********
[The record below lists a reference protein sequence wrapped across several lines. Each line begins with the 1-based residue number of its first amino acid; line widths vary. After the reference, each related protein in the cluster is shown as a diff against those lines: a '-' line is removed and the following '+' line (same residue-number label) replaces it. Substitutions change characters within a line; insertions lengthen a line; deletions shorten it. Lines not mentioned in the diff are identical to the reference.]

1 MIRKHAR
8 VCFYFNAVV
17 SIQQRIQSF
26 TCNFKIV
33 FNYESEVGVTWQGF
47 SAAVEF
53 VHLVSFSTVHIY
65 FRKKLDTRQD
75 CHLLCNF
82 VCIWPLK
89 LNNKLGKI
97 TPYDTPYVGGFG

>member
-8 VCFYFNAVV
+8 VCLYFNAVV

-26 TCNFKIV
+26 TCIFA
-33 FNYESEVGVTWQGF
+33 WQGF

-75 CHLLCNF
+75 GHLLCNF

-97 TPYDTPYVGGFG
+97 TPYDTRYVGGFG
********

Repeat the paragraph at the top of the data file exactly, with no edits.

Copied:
[The record below lists a reference protein sequence wrapped across several lines. Each line begins with the 1-based residue number of its first amino acid; line widths vary. After the reference, each related protein in the cluster is shown as a diff against those lines: a '-' line is removed and the following '+' line (same residue-number label) replaces it. Substitutions change characters within a line; insertions lengthen a line; deletions shorten it. Lines not mentioned in the diff are identical to the reference.]